The Downtown Grand: I Love an Underdog

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Chip-shaped signIf you follow Vegas news on blogs and social media, you can’t avoid hearing about the problems the new Downtown Grand has–restaurants and bars reducing hours (or closing altogether) and a casino that’s not exactly jumping with customers. I saw this with my own eyes during my June trip to Las Vegas, because the Downtown Grand was my home for two nights. I might have passed it off as mid-week low crowd levels, except the hotels on Fremont Street were very busy, so the lack of business was unique to the Grand. For instance:

Commissary at the Downtown Grand

Maybe it was too hot for people to eat outside at the Commissary….

I desperately wanted a shave ice to cool off in the 100 degree Vegas temps, but Ninth Island was never staffed. The casino was never busy; the bars and restaurants were mostly empty. People cluster around check-in, where there are no queues, making it hard to know who’s next “in line” and who’s just standing there waiting to meet the rest of their party to go out for the day. And that half-wall of glass in the shower is a bathroom flood waiting to happen.

So yes, the place has problems. Let’s get the biggest of those out of the way first, shall we?

Commissary 2

…but they weren’t very busy inside either.

Problem #1: Lack of Foot Traffic

The lack of foot traffic on this block is both a blessing and a curse. It’s a blessing to those of us looking for a little peace and quiet Downtown, but a curse to the long-term success of the hotel. Is it because visitors don’t know it’s there? Or do they still think Downtown isn’t safe unless you’re under the canopy? Or is there some other reason? I’m not sure.

The Art Bar

The Art Bar

Triple George Grill and Pizza Rock are both on this block, and they’re well recognized as being among Downtown’s better dining spots. The Mob Museum (a must-visit Vegas attraction) is right across the street, as is a weekly Farmers Market (which is small, but worth checking out if you like to buy unique, locally-made souvenirs when you’re in Vegas). But it’s likely most Vegas visitors glance down 3rd Street and see nothing appealing on the block between Fremont and Ogden, so they never make it to the Downtown Grand on the next block (between Ogden and Stewart).

For the record, it’s plenty safe to walk back and forth by day and night; I made the trip several times, and I was always alone.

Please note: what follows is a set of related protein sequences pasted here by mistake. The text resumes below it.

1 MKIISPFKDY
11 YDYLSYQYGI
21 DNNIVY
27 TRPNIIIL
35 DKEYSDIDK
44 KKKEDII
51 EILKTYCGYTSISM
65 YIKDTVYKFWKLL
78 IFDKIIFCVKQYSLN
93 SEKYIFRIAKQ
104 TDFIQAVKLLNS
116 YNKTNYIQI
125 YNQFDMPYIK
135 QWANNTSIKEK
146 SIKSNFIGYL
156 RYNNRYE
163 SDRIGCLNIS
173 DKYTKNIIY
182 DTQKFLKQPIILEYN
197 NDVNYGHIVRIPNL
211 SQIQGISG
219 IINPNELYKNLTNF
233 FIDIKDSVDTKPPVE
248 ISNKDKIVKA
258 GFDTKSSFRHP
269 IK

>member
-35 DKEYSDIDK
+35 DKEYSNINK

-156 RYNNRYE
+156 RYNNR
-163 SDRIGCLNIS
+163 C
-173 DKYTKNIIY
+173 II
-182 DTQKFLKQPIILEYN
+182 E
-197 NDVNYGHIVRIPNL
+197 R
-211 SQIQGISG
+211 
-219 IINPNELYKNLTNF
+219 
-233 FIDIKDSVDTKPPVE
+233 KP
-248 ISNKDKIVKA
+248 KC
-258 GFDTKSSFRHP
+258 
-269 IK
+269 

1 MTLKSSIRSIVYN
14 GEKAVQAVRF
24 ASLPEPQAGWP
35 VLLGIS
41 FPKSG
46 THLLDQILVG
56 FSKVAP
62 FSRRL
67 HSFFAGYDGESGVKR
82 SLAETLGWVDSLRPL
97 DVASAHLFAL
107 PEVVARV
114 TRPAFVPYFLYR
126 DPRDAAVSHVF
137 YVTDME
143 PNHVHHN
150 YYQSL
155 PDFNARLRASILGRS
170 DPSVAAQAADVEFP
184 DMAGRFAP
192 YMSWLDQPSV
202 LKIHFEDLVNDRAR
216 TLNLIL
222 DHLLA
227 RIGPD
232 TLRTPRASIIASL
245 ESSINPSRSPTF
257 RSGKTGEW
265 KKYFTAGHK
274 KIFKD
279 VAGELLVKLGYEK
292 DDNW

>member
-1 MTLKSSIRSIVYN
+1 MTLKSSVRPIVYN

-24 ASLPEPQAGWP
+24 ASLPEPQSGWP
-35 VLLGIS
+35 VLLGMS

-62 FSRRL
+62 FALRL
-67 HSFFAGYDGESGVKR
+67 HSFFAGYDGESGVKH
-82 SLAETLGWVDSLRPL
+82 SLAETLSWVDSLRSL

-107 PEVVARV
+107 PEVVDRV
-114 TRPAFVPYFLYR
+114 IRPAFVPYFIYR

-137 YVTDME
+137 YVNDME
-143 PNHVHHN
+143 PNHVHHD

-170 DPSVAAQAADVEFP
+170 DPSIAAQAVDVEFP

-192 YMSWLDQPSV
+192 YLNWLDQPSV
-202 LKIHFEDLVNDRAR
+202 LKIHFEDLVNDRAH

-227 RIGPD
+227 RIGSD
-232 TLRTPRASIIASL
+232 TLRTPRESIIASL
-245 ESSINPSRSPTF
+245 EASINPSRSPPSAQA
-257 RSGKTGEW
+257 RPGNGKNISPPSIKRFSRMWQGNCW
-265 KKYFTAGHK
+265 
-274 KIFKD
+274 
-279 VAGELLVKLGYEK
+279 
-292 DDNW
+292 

Stewart & Ogden

7am at Stewart & Ogden. I’ve never seen such an empty resort cafe at breakfast time.

Problem #2: Food and Beverage Operations

I’m not surprised that they’re scaling back bar and restaurant hours. The lack of foot traffic contributes to the lack of customers in their bars and restaurants, but that’s not the only problem here. They bit off more than they could chew with multiple eateries in a small hotel. In hindsight, they should have started small–with a good 24 hour cafe, a bar/restaurant, and maybe a Starbucks or something–and gradually added to their eateries as demand warranted.

When I first heard of their plans to relocate the Mob Bar across the street from the Mob Museum on the hotel’s first floor “off the lobby,” it sounded like a great idea. But in reality, it’s just not visible enough to anyone (even hotel guests!), and without a food menu, it’s now just a bar in an inconvenient location. What a waste.

Breakfast at Stewart & Ogden

The most disgusting omelet I’ve ever eaten.

The biggest disappointment for me was my breakfast at Stewart & Ogden, the 24 hour cafe. I didn’t know it was possible to screw up an omelet, since even I can make them, and I’m not much of a cook. It had been overcooked to the point that it was covered with a hard brown skin and had a slice of alleged cheddar cheese slapped on top instead of melted shredded cheese inside the omelet. It was disgusting. The breakfast potatoes tasted frostbitten. Only the toast was edible. They definitely need a new chef.

decor

The hotel is filled with decorative nods to Vegas’s past – like that picture

And Yet I Loved The Grand

It’s true. During my two days and two nights at the Downtown Grand, I fell in love with it. Yes, it has some problems, but they’re fixable. For me, the positives far outweighed the negatives. Such as:

Picnic at the Downtown Grand

Picnic at the Downtown Grand

Picnic

With not a lot of attractions and activities to keep you busy Downtown during the day, it’s nice to stay at a hotel that offers an appealing pool area where you can relax for a few hours, swimming, sunning or reading a good book. Picnic is the Grand’s rooftop pool and nightlife area. The only other Downtown pool that compares is the Golden Nugget’s, but Picnic feels less cramped and more spacious.